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As it prepares to celebrate its 90th anniversary, Fendi is fusing its image with a beloved symbol of Rome—and it’s an impressive and imposing one at that: the Palazzo della Civiltà Italiana.

The project to transform the 75-year-old, never-occupied structure, which features six stories of symmetrical arches and is nicknamed “the Square Colosseum,” into new corporate headquarters for Fendi’s 450 employees was spearheaded by chairman and chief executive officer Pietro Beccari. “It was my dream to reunite all employees under the same roof, but the square footage available around town remained a problem,” said the executive during an exclusive tour of the site, due to be officially unveiled during a special event at the end of September or early October.

This story first appeared in the May 13, 2015 issue of WWD. Subscribe Today.

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“We are thinking out of the box,” he said about the choice of venue, “but this is very Fendi. Both have a geometric and aesthetic concept and are associated with design and Rome. It all fits with Fendi and is an inspiration for the brand. The building was created to honor Italian excellence and Fendi is entirely made in Italy.”

Beccari also pointed to Fendi designer Karl Lagerfeld’s affinity for the symbolic structure. “Karl made changes to his last collection after first working at the palazzo, whose arches ringed the runway theater for spring 2015 and also inspired his fall advertising campaign. He likes it here and he has said that this is a spaceship that projects into the future. You can quote him, this is what he said,” reported the affable executive.

Although the striking 205,200-square-foot structure perched on a hill with a panoramic view of the Italian capital is a statement in theatricality, its grand scale and location contributed to its neglect over the years—until Fendi stepped up. Renovations to the travertine marble palazzo will be completed by the end of the year to welcome employees who currently work in two offices in the city separated by a 30-minute drive. The house’s archives and its fur atelier will be located on the lower floor, while a 10,800-square-foot exhibition space on the ground level will hold art, history and design installations open to the public, as well as a café and bookshop.

The Palazzo della Civiltà Italiana, designed in 1937 by architects Giovanni Guerrini, Ernesto Bruno La Padula and Mario Romano, was inaugurated in 1940 and was meant to be a gateway from the coast to the city as part of the international Expo of 1942—which never took place because of World War II. “It’s symbolic that the palazzo will be officially unveiled in September at the same time as the Expo in Milan is taking place,” said Beccari, referring to the event that runs from May to the end of October.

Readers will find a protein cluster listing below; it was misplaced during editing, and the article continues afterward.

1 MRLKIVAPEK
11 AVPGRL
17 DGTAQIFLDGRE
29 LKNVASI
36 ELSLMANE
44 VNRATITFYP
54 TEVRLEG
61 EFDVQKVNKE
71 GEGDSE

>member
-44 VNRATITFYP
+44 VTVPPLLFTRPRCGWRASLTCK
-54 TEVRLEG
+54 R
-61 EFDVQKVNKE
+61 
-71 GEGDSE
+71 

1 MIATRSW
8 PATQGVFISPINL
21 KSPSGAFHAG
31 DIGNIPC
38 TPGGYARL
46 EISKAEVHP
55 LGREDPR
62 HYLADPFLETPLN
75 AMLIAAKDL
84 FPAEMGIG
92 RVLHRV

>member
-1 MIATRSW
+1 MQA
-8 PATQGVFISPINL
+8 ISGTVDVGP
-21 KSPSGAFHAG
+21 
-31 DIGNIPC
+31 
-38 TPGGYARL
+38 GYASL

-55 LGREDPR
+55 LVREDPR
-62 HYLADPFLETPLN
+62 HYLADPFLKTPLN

Fendi inked an agreement in 2013 to rent the building for 15 years, renewable for another 15, and started working on the space in July 2014. The structure was “an empty box,” noted Beccari, as it was incomplete and had barely been used since the war, although in June 2013 Giorgio Armani held his One Night Only event in part of the palazzo. The exteriors did not require any significant renovation, but the interiors needed to be reformatted for office purposes.

At Palazzo Fendi on Via Condotti in central Rome, the former offices will most likely be converted into a center of cultural interest and the flagship is slated to expand onto a third level that will include a space dedicated to VIP customers.

Architect Marco Costanzi, who also designed Fendi’s Milan headquarters on Via Solari, is in charge of the interior design at Palazzo della Civiltà Italiana. The original marble floors and staircases and mid-century lamps, recovered from the cellar and restored, contrast with the light and modern open-concept offices set beneath 26-foot ceilings. A walk through the design office showed dark wood cabinets decorated with a motif reminiscent of the tablets used to create the label’s signature furs. “This airy and modern space seems to help us look ahead with confidence,” mused Beccari.

At the center of the building is an open-air cubic space, soaring upward 157 feet, which the company is bridging with a futuristic steel and glass structure.

The palazzo, which was both inspired by the work of artist Giorgio de Chirico and later influenced his painting, is decorated with 28 statues on its facades. Beccari called it “a tribute to Italian craftsmanship, in line with Fendi’s own Italian know-how and heritage.” There are also four equestrian sculptures depicting mythical Greek heroes.

“This is a natural stage,” said Silvia Venturini Fendi of the palazzo. “Romans love this building and we wanted to return it to the city.” She also praised Beccari’s job in leading the brand and selecting the venue. “Pietro is an Italian, he understands the roots of the brand.”

Fendi also underscored how the label has possibly become even more Italian under the LVMH Moët Hennessy Louis Vuitton umbrella. “When you become part of an international group, the value of the specificity of a brand becomes fundamental, even more than before, and Fendi is strongly rooted in history,” she said.

For this new piece of history, the company is paying an annual rent of 2.6 million euros, or $2.9 million at current exchange rate. “We are creating synergies and cutting back on a number of different rents throughout the city,” noted Beccari, who declined to reveal the cost of the renovations. “Let’s say we did a good job with a reasonable amount,” he said with a smile.

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